He was not a boy, but he was short. Shorty stood about five four and was about as many inches around his mid section. The mahogany skin of his fifty-year-old moon face wrinkled when he smiled. Shorty smiled a lot. When he smiled the gold tooth that replaced his upper incisor shown like a star on a dark night. A small patch of black hair lay listlessly atop the furrowed valleys of his brown shoe leather scalp.
Shorty’s shoe shine stand stood across St. Charles Avenue from the United Fruit Building where I worked as a law clerk for the last two years I was at Tulane Law School. The good uptown, traditional folks at Phelps, Dunbar, Marks, Claverie & Sims expected me to look sharp while in their employ; therefore Shorty and I got to know one another pretty well. He insured that my cordovan Bass penny loafers met muster with my boss, Mr. John Simms, himself.
In the mid 1950s, Shorty charged 25 cents for a good single color shoe shine. Of course, a two-tone shine coast all of 35 cents. In addition to honing my shoes to where they became mirrors on my feet, for my 25 cent shine I always had the pleasure of a fifteen minute information-filled conversation with Shorty. When I said something he pretended to agree with he would acknowledge by saying, “Yes Sir, that sure enough be so.” Sometimes he would declare, “Well Sir, can you beat that?”
Shorty had constructed his two-seater stand from hardwood shipping crates that had housed products shipped from all over the world to the Walnut Street Wharf near Shorty’s uptown home. The stand remained unpainted; it just weathered in the New Orleans heat and humidity. The wrought iron seats atop of the stand came from the demolished Union Pacific Rail Road Station at the foot of Canal Street. The four cast iron feet rest, upon which I placed my feet while Shorty lavished on paste with his bare hands, had seen their better days at the fancy barbershop in the old, renovated Monteleon Hotel. Shorty’s stand took up only maybe 100 square feet in a covered space next to a paved parking lot.
When Shorty shined, his customers engaged him in good natured banter, but Shorty, being a whole bunch smarter than his station in life indicated, also listened when it was wise to listen.
Since Shorty’s stand stood beneath the tall commercial buildings of New Orleans, the business and professional elite of the Queen City made up most of Shorty’s customer base. In between jovial small talk with his customers, Shorty listened intently to the business men discuss the goings on of the day. Shorty had befriended a stock broker customer and made small periodic investments through him based on information he picked up daily at his stand.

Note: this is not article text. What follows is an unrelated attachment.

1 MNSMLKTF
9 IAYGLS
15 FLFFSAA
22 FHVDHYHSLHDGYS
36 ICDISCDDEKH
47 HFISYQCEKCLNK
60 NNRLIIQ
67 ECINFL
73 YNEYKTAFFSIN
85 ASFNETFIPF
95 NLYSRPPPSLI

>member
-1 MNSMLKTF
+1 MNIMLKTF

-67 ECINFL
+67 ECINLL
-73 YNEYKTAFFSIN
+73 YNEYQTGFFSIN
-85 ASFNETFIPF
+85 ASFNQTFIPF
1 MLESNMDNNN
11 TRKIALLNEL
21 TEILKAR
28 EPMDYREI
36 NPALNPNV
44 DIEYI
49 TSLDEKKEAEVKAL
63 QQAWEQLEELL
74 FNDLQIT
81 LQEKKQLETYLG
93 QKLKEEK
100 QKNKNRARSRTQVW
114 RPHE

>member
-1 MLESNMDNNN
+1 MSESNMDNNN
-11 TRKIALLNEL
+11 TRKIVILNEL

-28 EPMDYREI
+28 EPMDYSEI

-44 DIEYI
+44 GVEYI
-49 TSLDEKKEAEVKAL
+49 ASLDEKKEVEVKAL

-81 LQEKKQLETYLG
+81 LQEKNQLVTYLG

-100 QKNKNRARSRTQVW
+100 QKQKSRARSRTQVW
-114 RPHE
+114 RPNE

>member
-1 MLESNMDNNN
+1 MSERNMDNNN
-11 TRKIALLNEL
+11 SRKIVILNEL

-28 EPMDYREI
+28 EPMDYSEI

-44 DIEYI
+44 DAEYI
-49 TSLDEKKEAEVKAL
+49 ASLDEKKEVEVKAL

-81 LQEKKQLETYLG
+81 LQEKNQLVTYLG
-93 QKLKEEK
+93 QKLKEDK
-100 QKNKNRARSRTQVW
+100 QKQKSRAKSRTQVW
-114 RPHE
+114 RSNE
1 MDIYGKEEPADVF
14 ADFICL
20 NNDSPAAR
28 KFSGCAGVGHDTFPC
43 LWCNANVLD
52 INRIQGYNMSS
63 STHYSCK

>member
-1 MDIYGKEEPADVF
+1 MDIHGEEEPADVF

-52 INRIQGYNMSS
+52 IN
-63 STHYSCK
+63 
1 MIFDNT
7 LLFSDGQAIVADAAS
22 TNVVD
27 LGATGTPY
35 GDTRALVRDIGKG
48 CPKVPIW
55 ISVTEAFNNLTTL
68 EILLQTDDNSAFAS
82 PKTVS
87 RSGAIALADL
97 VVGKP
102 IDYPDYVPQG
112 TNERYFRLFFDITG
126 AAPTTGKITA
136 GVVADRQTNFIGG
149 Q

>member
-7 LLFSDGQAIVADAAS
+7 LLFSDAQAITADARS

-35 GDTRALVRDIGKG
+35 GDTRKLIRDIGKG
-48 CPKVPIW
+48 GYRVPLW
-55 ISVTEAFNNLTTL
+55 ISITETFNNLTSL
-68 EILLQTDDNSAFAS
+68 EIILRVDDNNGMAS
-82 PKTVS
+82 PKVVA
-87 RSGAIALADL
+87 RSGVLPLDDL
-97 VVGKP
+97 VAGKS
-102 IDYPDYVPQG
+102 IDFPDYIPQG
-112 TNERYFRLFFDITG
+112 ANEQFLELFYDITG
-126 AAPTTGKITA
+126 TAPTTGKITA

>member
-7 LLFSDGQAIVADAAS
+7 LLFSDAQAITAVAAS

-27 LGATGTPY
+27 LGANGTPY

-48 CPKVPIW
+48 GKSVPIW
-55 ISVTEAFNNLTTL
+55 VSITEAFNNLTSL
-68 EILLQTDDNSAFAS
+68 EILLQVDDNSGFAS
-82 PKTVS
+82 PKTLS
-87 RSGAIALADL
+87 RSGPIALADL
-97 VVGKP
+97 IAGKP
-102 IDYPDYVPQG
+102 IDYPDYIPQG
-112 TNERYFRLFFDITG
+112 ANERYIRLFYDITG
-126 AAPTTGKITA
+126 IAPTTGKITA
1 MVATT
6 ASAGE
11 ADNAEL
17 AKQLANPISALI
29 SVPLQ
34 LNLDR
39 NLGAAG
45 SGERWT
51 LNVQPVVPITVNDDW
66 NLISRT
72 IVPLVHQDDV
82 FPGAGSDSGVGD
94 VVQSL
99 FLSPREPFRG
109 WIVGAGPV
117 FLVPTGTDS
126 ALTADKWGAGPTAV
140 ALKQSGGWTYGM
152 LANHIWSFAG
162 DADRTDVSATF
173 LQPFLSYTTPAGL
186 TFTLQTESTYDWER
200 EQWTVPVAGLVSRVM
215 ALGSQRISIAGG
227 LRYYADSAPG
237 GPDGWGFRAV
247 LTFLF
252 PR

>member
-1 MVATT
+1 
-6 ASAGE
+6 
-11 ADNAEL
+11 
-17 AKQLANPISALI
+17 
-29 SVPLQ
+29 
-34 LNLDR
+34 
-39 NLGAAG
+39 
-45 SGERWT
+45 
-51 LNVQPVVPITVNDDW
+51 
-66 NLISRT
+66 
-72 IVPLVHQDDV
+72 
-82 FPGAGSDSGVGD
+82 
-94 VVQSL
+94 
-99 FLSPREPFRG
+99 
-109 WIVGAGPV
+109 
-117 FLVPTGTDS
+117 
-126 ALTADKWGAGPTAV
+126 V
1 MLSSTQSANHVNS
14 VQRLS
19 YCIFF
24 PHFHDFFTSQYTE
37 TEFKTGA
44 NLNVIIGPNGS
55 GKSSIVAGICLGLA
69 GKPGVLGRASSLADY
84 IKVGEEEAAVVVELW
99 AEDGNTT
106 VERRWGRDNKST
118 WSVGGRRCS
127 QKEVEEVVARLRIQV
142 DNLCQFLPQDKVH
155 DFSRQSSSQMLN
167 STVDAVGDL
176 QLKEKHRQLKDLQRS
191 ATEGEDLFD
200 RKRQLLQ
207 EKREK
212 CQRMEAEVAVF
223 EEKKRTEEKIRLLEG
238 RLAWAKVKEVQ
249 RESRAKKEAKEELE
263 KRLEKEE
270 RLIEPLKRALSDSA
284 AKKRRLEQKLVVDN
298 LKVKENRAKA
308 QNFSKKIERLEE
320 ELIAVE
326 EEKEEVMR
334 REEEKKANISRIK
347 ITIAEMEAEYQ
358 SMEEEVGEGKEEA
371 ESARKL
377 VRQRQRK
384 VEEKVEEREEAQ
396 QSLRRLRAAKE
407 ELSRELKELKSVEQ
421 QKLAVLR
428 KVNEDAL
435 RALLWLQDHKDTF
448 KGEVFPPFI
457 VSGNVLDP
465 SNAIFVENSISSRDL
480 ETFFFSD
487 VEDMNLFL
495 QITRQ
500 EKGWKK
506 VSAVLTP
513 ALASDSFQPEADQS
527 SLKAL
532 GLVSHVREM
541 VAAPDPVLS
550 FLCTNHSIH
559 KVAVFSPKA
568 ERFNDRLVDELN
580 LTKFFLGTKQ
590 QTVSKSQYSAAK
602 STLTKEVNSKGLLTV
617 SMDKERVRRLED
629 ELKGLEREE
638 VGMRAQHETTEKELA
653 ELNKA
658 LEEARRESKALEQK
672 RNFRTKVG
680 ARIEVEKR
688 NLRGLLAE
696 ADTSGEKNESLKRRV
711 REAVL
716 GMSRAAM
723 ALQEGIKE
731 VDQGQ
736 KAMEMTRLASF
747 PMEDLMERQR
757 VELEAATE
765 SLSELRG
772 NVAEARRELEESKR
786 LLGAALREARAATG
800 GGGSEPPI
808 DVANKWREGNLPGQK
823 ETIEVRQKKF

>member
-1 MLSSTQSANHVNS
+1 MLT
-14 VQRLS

Everybody conceded that Shorty’s shine was the best in town. Shorty had his own concoctions of shoe pastes and potions that he applied with his bare hands. Then came the big brush that just smoothed out the thick paste. Different brushes for different colors, of course. Next came the rag that Shorty popped, emitting a crack like a bull whip before he vigorously stroked the well worn cloth across the toes then the heels of his customers’ shoes. He did this in rhythm with the jazz music constantly playing on his small second-hand radio. The final touch came when Shorty sprayed his secret magical potion of liquid spit on your shoes and finished them off with final swipes of the rag that, naturally, matched the color of your shoes. Your shoes truly glistened when you stepped down from Shorty’s stand.
Shorty always had shoes to shine that customers would drop off at his stand then pick up at the end of the day. I have often wondered how many pairs of shoes the diminutive, energetic man would shine in a day.
One day in spring when I came for my semiweekly shine, I found Shorty talking to an attractive woman a few years younger than me. Shorty introduced me to Lucy, his oldest daughter. He then told me, “Lucy will we graduating from high school at the top of her class the end of this month then she will be going to Xavier University in the fall. Her Maw and I are mighty proud of her and her other five brothers and sisters.”
After leaving my job at Phelps, Dunbar to fulfill my obligations on active duty to Uncle Sam, then to work off my law school debt in the oil patch of Eastern Venezuela, I returned to New Orleans to start my own law practice.
One day when I had to make an appearance in Civil District Court in New Orleans, I decided to treat myself to a shine at Shorty’s. By now I had not seen Shorty in almost ten years, but I thought he must surely be a permanent fixture at his St. Charles Avenue stand. I arrived at Shorty’s location only to find no Shorty and no stand. Only vacant space where the stand had once stood. Seeing that the parking lot was still in business I asked Jake, the lot manager about Shorty. This friendly man told me, “Oh, Shorty gave up the business about a year ago. Said he was getting too old for the shine business.”
I asked, ”What is he doing for a living now?”
Jake just just chuckled and replied, “Shorty don’t need to do nothing. You know he be a rich man. Over the years he made some good investments that paid off well.”